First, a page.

Indian economy’s $100 billion FDI target

More and more of what used to be called ‘the animal spirits’ of Indian enterprise are awakening.

Published: 03rd August 2022 12:27 AM  |   Last Updated: 03rd August 2022 12:27 AM   |  A+A-

For nearly a decade, year after year, India has hit record heights of foreign direct investment (FDI) inflow. The latest is the highest ever, $83.5 billion, in the last financial year. Where does India’s FDI story go from here?

The big target it is about to breach is $100 billion in one twelve-month cycle. This would be a pivotal moment for the Indian economy. There are many things that this crossing of $100 billion would showcase. This essay is about understanding what hitting the $100 billion mark in FDI would mean for the Indian economy.

India is already among the top global recipients of FDI—in 2021, it had the seventh largest inflow. Hitting $100 billion will place it among the top three or four economies in the world in terms of FDI receipts. At the top of the table are the US and China with their manufacturing and technology prowess and wealthy and immense markets, respectively.

The rise of India to a $100 billion FDI status would be a marker for the transition the Indian economy is going through. Consider that for long, the country was considered a laggard in manufacturing but not anymore. With a structured approach to land and labour reforms and a push towards incentivizing manufacturing, estimates suggest that India’s manufacturing exports could hit $1 trillion by 2028.

Sectors like pharmaceuticals (where India showed its manufacturing muscle by producing tens of millions of vaccine doses for use at home and abroad during the Covid-19 pandemic), automobiles (where the country is building major new global electric vehicle hubs), chemicals, and even mobile phones (where India has become the second largest manufacturer in the world) are leading the transformation of Indian manufacturing.

Crossing the $100 billion threshold would also showcase the strength of the Indian market and its capacity to absorb investment, goods and services. It would be a product of the $1.4 trillion that India is spending (till 2023) to overhaul its infrastructure and fast-track development.

FDI has been inadequately studied and understood in India. It is a byproduct of a range of ingredients coming together—physical, digital, and a range of ‘softer’ elements which engender confidence in the economy and its future.

Consider two things, India has seen a more than 15,000% rise in the number of startups in the last six years, and at the same time, more than 22,000 compliances have been removed. These two elements are, as is evident, interconnected.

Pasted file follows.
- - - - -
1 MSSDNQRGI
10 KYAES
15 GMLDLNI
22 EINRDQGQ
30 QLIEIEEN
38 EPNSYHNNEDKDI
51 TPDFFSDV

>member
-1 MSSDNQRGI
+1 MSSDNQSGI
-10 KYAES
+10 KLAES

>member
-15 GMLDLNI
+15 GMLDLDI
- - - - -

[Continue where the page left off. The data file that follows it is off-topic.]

As the roadblocks to entrepreneurship have reduced, more and more of what used to be called ‘the animal spirits’ of Indian enterprise are awakening. This, in turn, is creating a climate which is welcoming foreign direct investment into sectors as diverse as food processing to animal husbandry, renewable energy to robotics. One of the world’s biggest robotics centres, for instance, is coming up in the Noida region of India’s most populous state, Uttar Pradesh.

India’s deep digitisation has ensured the creation of one of the world’s biggest and most democratic digital architectures for the delivery of goods and services, including financial transactions (where India now beats in sheer volumes even the US and China). In 2021, India had thrice the number of real-time transactions compared to China and more than six times the numbers of the US, the UK, France, Canada and Germany put together.

India has provided some of the best policy incentives to create a global electric vehicle hub as one of the rare countries in the world which is on track to meet its climate change goals.
The latest FDI numbers show us that more countries are putting in more money in a wider set of sectors, which is going to a wider catchment area across India. Particularly interesting is the trickling in of FDI in diverse Indian districts, including in some districts which have deep developmental needs—the so-called ‘aspirational districts’.

When India reaches $100 billion in FDI, it will be because of a combination of these factors. This is why when the $100 billion mark is crossed in FDI, it will be one more critical example of India’s arrival on the world stage, not just as a rising power but, in many ways, a risen one.

Hindol Sengupta
Chief Economic Research Officer at Invest India, national investment promotion agency of GOI
(hindol.opinion@gmail.com)



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